In memoriam Octavia Butler: for chorus, orchestra, and speaker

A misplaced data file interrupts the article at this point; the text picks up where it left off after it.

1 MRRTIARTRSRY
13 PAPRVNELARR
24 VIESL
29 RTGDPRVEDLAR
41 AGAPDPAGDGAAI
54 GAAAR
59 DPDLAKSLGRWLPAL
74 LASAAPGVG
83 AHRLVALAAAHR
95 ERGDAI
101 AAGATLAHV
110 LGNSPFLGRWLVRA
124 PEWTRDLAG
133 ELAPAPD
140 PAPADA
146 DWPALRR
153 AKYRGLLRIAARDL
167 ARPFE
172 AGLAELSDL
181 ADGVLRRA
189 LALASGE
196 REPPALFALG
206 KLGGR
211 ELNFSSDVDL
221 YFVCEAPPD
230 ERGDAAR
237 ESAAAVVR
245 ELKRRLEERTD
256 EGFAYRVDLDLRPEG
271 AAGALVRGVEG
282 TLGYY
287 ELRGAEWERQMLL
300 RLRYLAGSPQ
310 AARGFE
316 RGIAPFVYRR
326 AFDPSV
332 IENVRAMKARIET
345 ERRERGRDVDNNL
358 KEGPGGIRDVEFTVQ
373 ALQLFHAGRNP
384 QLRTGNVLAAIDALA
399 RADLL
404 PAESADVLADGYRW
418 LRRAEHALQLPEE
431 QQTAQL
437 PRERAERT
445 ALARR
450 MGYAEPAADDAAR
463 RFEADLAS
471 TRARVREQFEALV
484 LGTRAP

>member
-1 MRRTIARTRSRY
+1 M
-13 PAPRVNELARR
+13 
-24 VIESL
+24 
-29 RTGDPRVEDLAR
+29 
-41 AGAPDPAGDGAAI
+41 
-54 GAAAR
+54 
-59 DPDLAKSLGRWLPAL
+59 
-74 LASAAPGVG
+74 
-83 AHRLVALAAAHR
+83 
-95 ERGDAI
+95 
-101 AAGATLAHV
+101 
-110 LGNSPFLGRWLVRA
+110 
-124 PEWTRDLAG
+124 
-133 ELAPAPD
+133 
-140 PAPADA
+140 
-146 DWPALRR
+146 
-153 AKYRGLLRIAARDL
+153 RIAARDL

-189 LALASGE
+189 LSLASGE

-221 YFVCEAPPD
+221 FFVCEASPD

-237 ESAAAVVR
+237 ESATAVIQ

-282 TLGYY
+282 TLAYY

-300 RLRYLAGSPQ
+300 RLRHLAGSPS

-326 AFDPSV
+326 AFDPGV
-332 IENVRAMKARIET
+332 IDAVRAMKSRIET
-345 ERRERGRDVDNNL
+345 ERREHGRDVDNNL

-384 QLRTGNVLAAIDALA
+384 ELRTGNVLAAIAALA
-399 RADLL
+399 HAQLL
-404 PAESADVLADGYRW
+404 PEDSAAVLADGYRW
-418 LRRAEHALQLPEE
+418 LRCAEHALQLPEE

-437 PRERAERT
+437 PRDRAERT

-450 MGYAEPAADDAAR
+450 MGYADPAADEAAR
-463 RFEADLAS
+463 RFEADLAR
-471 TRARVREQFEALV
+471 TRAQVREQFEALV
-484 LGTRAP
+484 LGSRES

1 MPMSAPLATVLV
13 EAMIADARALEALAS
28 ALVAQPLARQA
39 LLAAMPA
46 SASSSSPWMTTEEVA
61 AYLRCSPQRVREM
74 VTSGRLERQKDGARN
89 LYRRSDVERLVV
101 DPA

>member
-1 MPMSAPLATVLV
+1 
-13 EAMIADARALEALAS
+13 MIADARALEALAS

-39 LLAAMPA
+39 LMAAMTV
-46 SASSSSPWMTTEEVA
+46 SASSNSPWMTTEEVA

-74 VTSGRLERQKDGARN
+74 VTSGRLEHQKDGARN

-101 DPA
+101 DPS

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Octavia E. Butler (1947-2006), the first major African-American woman science fiction writer and the only science-fiction author to win the MacArthur "genius" grant, died from an accidental fall in February 2006. She is remembered for her work, which clearly fits into the science-fiction tradition, with imagined near- and far-future technologies, telepathy, aliens, space travel, and time travel. Yet Butler's stories are not clichéd space operas featuring white men in spaceship battles. Whatever the near- or far-future setting, the challenging themes that form the substance of Butler's writing are always power, dominance, slavery, and the complexity of human relationships. Butler's best-known works include the Parable novels (Parable of the Sower and Parable of the Talents), in which the main character Lauren Olamina writes a series of verses that become a new religion in an imagined near-future dystopian version of the United States. This dissertation is a composition for SATB chorus, orchestra, and speaker based on these verses and on quotations from Butler herself describing how she became a writer and the genesis of the Parable series. The musical setting of these quotations highlights parallels between Butler's novels and her own life. In the accompanying paper I analyze my process of extrapolating selected themes from Butler's life and work. My intent is to demonstrate how these themes are interwoven into the musical setting at many levels, and to show how the particular quotations and themes I chose to set musically reveal Butler's insights about present-day human experience on a larger scale.